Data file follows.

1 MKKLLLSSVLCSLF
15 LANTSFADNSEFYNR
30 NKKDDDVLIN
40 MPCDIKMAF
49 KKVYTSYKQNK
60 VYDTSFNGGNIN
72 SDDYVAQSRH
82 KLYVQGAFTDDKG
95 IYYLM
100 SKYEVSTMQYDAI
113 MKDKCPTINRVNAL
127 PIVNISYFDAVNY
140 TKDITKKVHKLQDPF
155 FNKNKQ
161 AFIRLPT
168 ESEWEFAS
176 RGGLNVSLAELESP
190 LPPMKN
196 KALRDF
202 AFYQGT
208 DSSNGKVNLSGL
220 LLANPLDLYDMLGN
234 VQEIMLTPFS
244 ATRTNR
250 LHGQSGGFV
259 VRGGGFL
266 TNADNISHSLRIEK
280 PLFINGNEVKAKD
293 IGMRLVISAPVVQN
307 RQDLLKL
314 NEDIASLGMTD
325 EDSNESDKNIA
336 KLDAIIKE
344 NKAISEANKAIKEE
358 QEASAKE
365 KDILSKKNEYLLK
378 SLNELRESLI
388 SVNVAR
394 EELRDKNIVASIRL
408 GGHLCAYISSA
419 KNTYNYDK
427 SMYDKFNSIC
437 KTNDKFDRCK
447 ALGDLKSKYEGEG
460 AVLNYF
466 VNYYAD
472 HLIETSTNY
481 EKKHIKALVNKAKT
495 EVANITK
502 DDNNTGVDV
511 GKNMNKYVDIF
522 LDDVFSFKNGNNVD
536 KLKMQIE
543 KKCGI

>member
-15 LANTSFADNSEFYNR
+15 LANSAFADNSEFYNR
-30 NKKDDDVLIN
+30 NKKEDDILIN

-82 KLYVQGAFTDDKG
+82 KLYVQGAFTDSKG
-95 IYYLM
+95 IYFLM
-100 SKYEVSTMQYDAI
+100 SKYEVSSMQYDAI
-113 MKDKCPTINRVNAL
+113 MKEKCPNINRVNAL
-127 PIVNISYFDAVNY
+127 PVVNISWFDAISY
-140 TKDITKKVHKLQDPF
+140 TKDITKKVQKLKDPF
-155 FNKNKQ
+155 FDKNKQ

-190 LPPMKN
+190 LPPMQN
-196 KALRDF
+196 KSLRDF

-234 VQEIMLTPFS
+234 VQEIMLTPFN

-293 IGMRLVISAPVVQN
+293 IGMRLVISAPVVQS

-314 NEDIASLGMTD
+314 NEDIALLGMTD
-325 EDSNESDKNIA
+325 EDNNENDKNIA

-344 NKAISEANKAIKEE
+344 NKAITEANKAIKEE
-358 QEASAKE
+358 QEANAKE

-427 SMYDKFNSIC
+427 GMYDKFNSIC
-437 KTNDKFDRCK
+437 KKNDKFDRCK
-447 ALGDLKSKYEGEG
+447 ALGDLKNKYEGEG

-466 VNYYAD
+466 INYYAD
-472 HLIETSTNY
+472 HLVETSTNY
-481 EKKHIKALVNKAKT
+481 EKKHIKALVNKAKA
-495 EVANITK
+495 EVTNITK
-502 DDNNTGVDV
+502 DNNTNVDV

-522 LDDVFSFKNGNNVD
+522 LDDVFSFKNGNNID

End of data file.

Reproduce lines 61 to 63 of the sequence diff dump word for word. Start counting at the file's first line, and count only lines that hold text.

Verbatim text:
+82 KLYVQGAFTDSKG
-95 IYYLM
+95 IYFLM